Many signs point to the fact your children might need glasses. Some kids will squint a lot or complain of headaches while trying to read. Others may cover one eye or tilt their heads as a way of temporarily correcting impaired vision. Whatever the reason, it is important to bring your little ones in for an eye exam right away to solve the issue. Since corrective eyewear is often the solution for most vision problems, you may have a few questions about how to find the right glasses for kids.
The fitting process is not complicated, but it can be useful to review a few points in advance. Consider these tips and help make the transition easier for you and your children.
The size of the glasses you select will make a big difference in how effective they are. If you select eyewear that is too loose, your child is more likely to lose them or break them while playing. To determine if the glasses are a good fit, check to see if the frames come in contact with your child’s face. According to experts, the glasses should never touch your child’s cheeks or eyelashes. If they do, you need a bigger size.
While there are many different types of lenses available for adults, most experts advise picking shatterproof options for children. Kids like to run, jump, tumble, and even fight, meaning the lenses need to be able to withstand whatever impacts occur. Polycarbonate lenses are usually the best fit for this purpose. Not only are polycarbonate options tough, the lightweight material is also effective at blocking UV rays and is resistant to scratches.
When looking at frames for kids prescription glasses, there are a few areas to pay close attention to. The bridge is the part of the frame that sits over the nose. Since children tend to have smaller noses, many glasses made for kids are equipped with nose pads to keep the frames snugly in place. If you want to opt for a model without nose pads, you will need to find a pair that rests correctly on the nose. Should the bridge prove even a smidge too big, it can lead to the glasses slipping right off.
The temples are another area to focus on. The temples of the frames should rest comfortably on the ears. If the temples extend too far, it can cause the glasses to come off when the child leans back against a wall or rests his or her head on a pillow. To avoid this, some parents will select glasses with a strap instead of standard temples. However, be mindful that straps can prove awkward or uncomfortable for some children.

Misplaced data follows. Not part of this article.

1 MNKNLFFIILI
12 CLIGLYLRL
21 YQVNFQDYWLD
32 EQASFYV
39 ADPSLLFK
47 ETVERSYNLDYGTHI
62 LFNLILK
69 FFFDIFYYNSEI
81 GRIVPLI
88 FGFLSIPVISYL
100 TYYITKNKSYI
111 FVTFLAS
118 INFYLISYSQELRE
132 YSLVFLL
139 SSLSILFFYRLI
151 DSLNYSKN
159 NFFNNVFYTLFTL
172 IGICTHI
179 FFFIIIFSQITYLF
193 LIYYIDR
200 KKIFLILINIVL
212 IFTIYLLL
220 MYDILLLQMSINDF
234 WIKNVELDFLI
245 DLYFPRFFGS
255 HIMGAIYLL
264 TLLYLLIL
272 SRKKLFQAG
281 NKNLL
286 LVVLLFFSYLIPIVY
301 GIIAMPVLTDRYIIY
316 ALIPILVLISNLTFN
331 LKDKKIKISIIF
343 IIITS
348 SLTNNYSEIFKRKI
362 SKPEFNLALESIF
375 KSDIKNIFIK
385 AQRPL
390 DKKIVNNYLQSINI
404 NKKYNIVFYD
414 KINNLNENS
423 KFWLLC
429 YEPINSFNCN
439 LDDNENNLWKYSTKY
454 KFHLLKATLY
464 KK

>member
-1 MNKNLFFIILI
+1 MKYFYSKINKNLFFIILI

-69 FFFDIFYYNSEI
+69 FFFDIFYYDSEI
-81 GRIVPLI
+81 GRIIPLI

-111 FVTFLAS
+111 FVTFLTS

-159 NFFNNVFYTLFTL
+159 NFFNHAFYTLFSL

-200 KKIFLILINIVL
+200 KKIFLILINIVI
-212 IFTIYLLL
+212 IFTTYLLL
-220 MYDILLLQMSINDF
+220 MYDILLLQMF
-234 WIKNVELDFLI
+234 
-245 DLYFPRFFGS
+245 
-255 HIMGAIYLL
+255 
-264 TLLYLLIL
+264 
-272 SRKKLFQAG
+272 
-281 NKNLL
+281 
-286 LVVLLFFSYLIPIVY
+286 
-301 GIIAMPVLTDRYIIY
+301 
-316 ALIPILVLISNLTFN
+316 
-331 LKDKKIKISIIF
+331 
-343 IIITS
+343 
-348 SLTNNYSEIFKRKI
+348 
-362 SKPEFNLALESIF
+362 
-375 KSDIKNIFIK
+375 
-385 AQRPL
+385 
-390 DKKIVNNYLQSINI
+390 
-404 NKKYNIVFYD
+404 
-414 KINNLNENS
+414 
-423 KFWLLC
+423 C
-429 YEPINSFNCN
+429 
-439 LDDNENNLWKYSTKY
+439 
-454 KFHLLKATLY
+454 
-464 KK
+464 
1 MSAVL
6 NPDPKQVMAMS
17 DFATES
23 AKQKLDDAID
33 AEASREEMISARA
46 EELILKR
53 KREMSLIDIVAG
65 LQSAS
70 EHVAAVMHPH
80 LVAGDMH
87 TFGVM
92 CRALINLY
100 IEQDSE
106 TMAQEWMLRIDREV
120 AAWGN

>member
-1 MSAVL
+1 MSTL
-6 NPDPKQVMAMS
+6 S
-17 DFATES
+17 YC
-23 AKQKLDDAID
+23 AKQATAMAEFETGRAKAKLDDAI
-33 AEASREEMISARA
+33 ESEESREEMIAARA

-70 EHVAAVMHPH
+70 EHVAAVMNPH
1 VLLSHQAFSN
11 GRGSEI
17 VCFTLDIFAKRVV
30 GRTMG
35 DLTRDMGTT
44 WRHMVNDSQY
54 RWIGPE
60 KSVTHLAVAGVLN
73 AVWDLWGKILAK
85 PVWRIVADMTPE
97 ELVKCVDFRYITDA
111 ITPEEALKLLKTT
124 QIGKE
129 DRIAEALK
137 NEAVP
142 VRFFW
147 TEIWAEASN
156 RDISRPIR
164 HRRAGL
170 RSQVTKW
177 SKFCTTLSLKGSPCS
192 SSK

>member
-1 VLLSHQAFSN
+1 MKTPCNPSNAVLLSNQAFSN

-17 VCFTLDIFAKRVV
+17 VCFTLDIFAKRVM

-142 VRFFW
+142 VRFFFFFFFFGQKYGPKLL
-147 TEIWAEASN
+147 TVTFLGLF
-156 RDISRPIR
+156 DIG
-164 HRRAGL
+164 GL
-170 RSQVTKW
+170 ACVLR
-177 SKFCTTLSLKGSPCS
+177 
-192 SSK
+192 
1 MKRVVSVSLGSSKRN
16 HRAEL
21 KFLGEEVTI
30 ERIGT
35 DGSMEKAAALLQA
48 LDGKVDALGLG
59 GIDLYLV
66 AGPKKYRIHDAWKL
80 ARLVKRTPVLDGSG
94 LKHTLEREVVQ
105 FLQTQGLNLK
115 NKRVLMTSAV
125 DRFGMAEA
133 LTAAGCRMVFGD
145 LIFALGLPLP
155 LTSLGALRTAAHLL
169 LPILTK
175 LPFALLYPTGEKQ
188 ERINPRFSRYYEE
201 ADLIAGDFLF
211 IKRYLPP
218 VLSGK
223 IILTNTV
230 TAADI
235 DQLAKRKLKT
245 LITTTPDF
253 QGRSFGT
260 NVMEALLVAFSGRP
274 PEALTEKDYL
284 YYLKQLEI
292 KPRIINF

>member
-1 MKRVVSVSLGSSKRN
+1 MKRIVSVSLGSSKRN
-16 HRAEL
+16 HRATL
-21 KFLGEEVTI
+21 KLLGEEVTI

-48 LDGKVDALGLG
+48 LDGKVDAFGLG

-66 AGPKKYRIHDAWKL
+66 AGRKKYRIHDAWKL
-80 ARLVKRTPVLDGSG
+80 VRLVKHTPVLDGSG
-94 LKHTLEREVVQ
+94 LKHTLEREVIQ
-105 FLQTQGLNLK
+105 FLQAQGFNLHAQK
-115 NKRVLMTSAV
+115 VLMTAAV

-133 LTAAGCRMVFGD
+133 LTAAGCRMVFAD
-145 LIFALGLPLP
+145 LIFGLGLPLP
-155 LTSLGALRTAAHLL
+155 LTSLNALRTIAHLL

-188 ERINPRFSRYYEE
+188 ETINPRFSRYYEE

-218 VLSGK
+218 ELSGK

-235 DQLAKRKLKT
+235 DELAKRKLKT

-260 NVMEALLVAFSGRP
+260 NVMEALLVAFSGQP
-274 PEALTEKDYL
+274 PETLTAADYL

Though it does not play a big part in how the glasses function, looking at different styles can be useful when shopping for kids glasses. If your children love the way their glasses look, it increases the odds that they will wear them. Conversely, an unappealing style makes it more likely that your child will not wear the glasses out of fear of looking awkward or feeling embarrassed.
Where Can I Find the Best Glasses for Kids?
Once you know how to select glasses that fit your child, it is time to look at your options. Peruse the selection of glasses for kids at Marvel Optics and discover a pair that will work for your child’s needs.
How Long Does It Take Children To Adjust to New Glasses?
The length of time it takes for a child to adjust to new glasses will depend on factors like your child’s age and his or her specific vision problems. However, experts state that it can take roughly 18 weeks for the average child to adjust.
Does Wearing Glasses Harm a Child’s Vision?
No, wearing glasses will not have a negative impact on your child’s ability to see. However, failing to address a child’s vision problems can lead to long-term complications. When you notice an issue, it is time for an eye exam.
Can a Child’s Eyesight Improve Over Time?
Some children only require glasses for temporary stretches of time. By going to an eye doctor once a year, you will be able to keep track of the status of your child’s vision and whether corrective glasses are still needed.
How Can I Protect My Child’s Glasses?
The best way to shield your child’s glasses from harm is by purchasing a durable case. You must also ensure your child puts the glasses in the case when he or she is not wearing them. By doing this, you can significantly extend the lifespan of the eyewear.